Or maybe it is all just in my head.  

It could be that. 

Rage and Grief, Grief and Rage

My mom was diagnosed with Stage IV metastatic breast cancer last week.

It’s hard to think about right now. I spend my time cycling between grief and rage, rage and grief, grief and rage. But it’s hard to think about anything else. I can’t concentrate on anything for longer than a few minutes. I welcome distraction, but I don’t want distraction. I want to feel something else but I don’t want to feel anything else.

I think my distress is related to the fact that this puts a clock on my mom’s time here.  Granted, it is unknown at this point how much time is on the clock.  And if we were being real, I would have to acknowledge that her having breast cancer maybe doesn’t change much.  We’re all dying, really, moving one step at a time to a place where each of us will cease to exist.  But, if I am not being philosophical about it, I’d have to recognize the reality of her situation: that whether it is 3 months or 15 years, the rest of her time here will be effected by cancer.

The thing is, most of us will experience the death of a parent. Sometimes it happens when we’re young, just figuring out who we are and our place in the world. Ideally it happens when our parents are quite old, peacefully in their sleep. As we grow up, I think our parents become a beacon- the signal that comes to us across miles and states and countries, reminding us that we’re someone’s child, we were someone’s baby, worthy of shelter, care, sacrifice, and love. They are the first people to love us wholly and unconditionally.

I used to think that the people I’ve known who lost a parent when they were relatively young always seemed a little sad. Scarred a bit by their loss, as if they’d been roughed up by life. But at the age of 39, I am not really all that young, even if I mostly just feel like a kid most of the time, looking around for an adultier adult.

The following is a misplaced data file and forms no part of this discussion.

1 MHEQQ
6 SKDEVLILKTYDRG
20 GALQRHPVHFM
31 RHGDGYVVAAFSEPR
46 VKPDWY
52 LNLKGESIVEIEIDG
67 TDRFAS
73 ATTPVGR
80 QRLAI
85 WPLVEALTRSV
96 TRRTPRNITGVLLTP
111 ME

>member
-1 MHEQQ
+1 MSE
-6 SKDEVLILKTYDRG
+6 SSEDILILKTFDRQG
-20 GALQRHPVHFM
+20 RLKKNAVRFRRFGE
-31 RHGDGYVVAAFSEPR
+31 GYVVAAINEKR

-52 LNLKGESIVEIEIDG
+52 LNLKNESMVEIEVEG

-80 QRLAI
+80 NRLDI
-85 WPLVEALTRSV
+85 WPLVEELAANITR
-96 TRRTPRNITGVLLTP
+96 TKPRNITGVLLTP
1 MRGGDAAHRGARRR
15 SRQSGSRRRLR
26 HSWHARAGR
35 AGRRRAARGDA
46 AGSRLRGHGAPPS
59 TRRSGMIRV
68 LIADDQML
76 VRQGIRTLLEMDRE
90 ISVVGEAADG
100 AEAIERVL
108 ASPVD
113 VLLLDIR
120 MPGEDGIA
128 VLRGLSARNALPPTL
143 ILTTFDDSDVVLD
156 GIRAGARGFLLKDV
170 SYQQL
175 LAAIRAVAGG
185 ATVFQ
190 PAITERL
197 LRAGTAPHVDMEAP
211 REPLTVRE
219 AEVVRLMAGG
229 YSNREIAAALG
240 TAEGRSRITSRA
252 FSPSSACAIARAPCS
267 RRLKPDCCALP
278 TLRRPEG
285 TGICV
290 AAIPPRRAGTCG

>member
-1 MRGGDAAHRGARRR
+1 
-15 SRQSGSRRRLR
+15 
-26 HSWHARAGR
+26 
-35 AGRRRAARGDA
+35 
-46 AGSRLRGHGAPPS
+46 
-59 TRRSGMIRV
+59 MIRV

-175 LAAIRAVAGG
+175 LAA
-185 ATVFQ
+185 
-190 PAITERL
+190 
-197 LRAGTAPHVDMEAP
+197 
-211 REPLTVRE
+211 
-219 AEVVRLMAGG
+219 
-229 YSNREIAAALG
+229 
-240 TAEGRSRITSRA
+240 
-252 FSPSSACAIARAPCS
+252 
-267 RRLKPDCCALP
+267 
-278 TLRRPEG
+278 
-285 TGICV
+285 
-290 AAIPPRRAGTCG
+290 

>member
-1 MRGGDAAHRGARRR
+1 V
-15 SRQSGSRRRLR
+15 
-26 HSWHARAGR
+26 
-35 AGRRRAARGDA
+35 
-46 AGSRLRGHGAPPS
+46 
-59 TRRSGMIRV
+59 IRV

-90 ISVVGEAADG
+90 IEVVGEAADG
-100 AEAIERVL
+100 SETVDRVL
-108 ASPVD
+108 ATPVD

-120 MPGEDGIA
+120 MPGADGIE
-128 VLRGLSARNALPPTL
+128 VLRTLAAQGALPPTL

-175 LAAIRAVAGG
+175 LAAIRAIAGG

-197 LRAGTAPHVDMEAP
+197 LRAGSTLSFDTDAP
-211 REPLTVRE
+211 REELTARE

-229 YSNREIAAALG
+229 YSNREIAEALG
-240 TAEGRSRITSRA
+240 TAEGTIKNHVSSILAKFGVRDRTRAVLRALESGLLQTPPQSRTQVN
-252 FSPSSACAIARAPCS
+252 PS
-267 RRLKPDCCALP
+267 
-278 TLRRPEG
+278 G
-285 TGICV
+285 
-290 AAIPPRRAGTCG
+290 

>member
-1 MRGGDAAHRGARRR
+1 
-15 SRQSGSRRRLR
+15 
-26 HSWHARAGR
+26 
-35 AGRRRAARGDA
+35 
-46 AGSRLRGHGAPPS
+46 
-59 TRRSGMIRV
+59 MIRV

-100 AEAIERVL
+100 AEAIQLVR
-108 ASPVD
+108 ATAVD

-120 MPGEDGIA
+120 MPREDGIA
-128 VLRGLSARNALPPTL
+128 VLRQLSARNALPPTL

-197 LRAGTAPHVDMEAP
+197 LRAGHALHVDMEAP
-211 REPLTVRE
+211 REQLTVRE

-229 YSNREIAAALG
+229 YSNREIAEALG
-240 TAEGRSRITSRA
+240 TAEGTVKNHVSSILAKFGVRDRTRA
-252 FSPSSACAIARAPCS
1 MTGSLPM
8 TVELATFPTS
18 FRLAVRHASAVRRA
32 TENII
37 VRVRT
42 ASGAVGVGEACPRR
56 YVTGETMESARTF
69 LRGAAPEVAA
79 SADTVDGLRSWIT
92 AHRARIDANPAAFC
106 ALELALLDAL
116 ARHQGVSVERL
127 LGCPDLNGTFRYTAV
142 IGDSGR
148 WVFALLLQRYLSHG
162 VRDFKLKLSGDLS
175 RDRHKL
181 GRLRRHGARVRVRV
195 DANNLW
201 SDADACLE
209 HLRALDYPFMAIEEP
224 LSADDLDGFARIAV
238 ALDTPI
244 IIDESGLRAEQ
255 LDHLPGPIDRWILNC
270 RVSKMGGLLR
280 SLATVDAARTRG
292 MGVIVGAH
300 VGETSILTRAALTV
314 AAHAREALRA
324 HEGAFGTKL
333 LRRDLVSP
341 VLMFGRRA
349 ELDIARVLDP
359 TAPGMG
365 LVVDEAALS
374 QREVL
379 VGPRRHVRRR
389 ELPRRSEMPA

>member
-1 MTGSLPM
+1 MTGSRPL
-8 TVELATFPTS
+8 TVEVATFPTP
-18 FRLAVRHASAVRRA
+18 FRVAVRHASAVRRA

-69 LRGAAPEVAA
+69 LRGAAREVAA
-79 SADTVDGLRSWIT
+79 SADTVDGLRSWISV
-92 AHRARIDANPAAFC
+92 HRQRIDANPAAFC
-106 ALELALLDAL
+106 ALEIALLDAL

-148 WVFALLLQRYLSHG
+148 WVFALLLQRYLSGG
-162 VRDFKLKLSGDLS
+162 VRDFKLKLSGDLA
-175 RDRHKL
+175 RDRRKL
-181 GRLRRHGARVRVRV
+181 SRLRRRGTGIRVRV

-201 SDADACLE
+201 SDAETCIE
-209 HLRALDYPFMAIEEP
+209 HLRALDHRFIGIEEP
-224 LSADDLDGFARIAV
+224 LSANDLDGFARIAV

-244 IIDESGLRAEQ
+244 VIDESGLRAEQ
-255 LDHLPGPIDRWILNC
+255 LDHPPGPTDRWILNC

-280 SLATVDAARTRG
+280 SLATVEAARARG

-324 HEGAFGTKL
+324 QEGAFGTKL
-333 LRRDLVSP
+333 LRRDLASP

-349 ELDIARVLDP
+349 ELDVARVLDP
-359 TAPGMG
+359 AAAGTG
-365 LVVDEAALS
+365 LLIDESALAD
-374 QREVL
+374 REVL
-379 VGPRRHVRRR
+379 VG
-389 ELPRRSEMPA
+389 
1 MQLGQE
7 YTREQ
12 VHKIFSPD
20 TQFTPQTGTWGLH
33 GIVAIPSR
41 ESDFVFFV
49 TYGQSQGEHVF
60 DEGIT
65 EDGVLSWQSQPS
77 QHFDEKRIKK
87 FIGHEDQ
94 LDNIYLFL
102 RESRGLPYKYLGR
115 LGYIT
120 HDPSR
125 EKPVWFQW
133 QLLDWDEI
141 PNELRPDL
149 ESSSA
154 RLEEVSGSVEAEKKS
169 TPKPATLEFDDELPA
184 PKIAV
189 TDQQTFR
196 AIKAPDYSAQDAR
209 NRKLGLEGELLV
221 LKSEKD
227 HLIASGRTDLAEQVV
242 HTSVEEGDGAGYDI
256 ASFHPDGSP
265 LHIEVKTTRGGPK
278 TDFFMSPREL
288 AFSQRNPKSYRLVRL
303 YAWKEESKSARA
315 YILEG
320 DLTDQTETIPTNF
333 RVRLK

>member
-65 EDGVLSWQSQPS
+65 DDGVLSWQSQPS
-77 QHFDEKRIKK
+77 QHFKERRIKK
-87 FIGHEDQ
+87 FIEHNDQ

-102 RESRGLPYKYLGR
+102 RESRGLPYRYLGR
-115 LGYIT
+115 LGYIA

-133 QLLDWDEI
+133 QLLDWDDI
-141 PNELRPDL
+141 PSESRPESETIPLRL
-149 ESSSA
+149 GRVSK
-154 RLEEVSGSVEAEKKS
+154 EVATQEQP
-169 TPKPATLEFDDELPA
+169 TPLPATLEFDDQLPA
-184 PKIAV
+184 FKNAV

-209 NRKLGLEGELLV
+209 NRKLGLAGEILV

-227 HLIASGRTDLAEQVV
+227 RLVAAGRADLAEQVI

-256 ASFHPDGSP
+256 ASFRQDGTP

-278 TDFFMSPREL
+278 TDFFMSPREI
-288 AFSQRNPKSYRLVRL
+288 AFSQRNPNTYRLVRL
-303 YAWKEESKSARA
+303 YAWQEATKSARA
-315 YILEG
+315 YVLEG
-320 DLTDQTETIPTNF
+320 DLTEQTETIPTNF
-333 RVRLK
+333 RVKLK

Pic from

My mom is fighting it now, which is good. But it’s not a fight I would wish on anyone, let alone my mom. She is in the hospital now and while its good, its still the hospital.  She is such a private person, modest, she is uncomfortable with attention from her care team.  This is such an awkward thing for her.  She is always prepared to put others at ease- she asks the nurses and the doctors how they are doing, about their lives, their interests, etc.  Listening to their answers is annoying.  They are being polite- answering her questions.  Because she has always been the best listener I know, she asks followup questions.  The end result is that we learned so much about their past traumas, their lives, their histories.

But, it’s a defense mechanism.  By asking people about their lives, she doesn’t have to reveal her past trauma, her life, her history.


So much of my identity was built on her perception of me. She thought I was tough and strong and brave, so I became these things, eschewing other identities.

And so the night time drives between the hospital and the AirBNB is spent ugly crying and swallowing the urge to howl.  The woman who made me who I am is in a dog fight for her life. Yet the world goes on around us, Her: battling cancer, Me: trying to be strong and tough and brave and trying not to lose my shit.

When I’m standing in line at Panera, it takes everything not to shout, “HEY! MY MOM HAS CANCER.  MOVE THIS A-FUCKING-LONG, NO ONE GIVES A SHIT ABOUT YOUR FUCKING LIFE.” It’s snowbird season in Florida, which means half the people you encounter in Publix are on vacation, completely, totally, absolutely oblivious to the people around them.  I am standing there, waiting to place an order for a sub which is going to be my dinner and breakfast.  It will be eaten hunched over my lap in her hospital room.  And some retiree lady is flirting the retiree sub guy. All I want is to grab this sandwich so that I can get back to the hospital and get in the door before visitor hours are over (when they lock the outer door).  He’s giving her turn-by-turn directions to some place like a GOOGLE FUCKING MAPS DOES NOT EXIST.

When it is my turn, I swallow the rage and graciously smile at the sub guy to place my order.

My mother has cancer.  That is her life now and the world moves on around me.

Powerstrikers: Disassemble!

On Oct. 28, we had our last game of the season, which was a blast. The boys played really well- tying 3-3 (and we led by two at one point).

The season was hard for reasons we weren’t expecting. If you know me I real life, you know I have opinions about The Youth Soccer Industrial Complex in the US. You would not be surprised to know that I have strong opinions about the league and the division we played in.